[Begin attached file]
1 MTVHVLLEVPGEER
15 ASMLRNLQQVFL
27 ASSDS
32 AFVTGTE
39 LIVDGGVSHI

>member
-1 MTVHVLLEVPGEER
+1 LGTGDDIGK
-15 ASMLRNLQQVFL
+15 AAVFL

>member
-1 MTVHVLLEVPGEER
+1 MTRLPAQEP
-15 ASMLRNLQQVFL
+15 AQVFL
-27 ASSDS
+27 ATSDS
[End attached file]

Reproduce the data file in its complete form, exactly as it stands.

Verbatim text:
1 MTVHVLLEVPGEER
15 ASMLRNLQQVFL
27 ASSDS
32 AFVTGTE
39 LIVDGGVSHI

>member
-1 MTVHVLLEVPGEER
+1 LGTGDDIGK
-15 ASMLRNLQQVFL
+15 AAVFL

>member
-1 MTVHVLLEVPGEER
+1 MTRLPAQEP
-15 ASMLRNLQQVFL
+15 AQVFL
-27 ASSDS
+27 ATSDS